The Worst-Case Scenario For Merchants: Account Termination and MATCH List. An account termination is pretty obvious. Commonly, a processor will terminate an account if they deem a merchant to be in clear offense of their terms, or if the merchant has misrepresented their business in the application procedure. Again, taking a look at some of the normal contracts, account terminations are pretty much at the processor’s discretion. Stripe and Square will also place you on the dreaded MATCH List.
How To Prevent A Cash Flow Crisis With Your Payment Processor:
Having a continuous cash flow is pretty essential to running an effective company. It would be a nightmare if, one day, that cash flow is all of a sudden disrupted without warning. We understand that your credit card processor does have the power to entirely freeze your capital, however we likewise have a pretty good idea of how to prevent this from happening. No matter which kind of processor you pick, the best steps to prevent holds, freezes, or terminations are relatively universal, and we summarize them listed below.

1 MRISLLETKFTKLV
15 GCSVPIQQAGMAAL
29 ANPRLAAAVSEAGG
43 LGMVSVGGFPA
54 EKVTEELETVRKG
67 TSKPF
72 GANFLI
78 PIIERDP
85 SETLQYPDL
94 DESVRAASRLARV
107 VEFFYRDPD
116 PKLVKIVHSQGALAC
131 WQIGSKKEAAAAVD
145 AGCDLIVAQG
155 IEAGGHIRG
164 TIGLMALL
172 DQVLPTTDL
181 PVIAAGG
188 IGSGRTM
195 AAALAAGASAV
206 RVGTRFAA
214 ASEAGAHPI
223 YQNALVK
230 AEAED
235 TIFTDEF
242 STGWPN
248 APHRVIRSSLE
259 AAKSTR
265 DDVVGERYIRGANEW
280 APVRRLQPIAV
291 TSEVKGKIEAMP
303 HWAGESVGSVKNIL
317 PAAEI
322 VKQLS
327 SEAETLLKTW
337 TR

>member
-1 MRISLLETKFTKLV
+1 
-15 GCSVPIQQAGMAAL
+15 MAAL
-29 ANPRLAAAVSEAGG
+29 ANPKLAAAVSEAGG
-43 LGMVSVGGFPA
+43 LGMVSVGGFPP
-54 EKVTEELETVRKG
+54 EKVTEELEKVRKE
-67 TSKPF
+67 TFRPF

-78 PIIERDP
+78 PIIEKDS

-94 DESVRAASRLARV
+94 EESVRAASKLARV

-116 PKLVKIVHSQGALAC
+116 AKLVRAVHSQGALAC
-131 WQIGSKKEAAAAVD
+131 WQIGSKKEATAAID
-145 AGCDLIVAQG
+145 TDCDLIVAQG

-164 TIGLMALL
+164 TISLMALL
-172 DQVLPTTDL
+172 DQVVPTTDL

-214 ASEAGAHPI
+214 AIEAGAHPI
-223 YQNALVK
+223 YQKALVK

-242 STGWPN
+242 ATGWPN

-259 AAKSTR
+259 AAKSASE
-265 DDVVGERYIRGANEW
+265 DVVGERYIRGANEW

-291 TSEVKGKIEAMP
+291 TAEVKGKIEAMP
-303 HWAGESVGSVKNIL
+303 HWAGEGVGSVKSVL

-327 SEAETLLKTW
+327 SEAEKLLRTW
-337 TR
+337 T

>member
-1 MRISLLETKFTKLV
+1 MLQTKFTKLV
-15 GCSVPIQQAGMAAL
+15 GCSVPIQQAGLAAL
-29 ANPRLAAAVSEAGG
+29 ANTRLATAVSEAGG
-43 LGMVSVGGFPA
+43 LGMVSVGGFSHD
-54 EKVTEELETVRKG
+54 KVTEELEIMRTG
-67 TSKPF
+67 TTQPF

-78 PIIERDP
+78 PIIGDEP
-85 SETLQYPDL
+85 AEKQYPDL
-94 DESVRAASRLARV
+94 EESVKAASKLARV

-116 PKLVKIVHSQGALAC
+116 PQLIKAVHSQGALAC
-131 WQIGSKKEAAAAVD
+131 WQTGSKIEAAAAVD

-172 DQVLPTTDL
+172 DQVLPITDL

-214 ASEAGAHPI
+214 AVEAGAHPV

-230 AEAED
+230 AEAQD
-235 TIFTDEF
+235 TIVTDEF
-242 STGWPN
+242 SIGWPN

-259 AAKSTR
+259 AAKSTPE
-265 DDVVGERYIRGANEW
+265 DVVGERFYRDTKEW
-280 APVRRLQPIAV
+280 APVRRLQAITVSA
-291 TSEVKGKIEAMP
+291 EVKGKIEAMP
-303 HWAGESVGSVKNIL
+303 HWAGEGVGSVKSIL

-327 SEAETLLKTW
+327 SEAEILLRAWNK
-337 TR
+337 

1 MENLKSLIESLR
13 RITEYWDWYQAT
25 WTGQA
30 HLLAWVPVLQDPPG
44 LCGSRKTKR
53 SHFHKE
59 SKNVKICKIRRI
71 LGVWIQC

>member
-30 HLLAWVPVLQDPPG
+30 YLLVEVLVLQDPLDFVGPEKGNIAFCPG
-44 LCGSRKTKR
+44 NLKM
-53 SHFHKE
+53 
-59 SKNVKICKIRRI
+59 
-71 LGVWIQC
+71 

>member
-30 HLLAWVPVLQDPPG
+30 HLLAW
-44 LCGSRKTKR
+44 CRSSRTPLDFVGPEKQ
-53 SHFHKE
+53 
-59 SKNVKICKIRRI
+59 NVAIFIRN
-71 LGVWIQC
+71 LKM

Pick the Right Type of Processor. Merchant Account contracts are as diverse and varied as payment processors themselves. However, in the end, what you need to understand is that there are 2 type of arrangements: direct arrangements and third-party arrangements. Aside from these alternatives, merchants in specific industries may require a specialized kind of direct agreement called a high-risk merchant account. We’ll take a look at all three of these choices to assist you choose which is right for you prior to you set out to get any sort of account.
High-Risk Merchant Accounts High-risk merchant accounts are just a specific type of direct agreement. Some of the processors that provide basic merchant accounts will provide high-risk accounts also. Other merchant services providers like FinTechMerchantAccounts specialize entirely in high-risk accounts.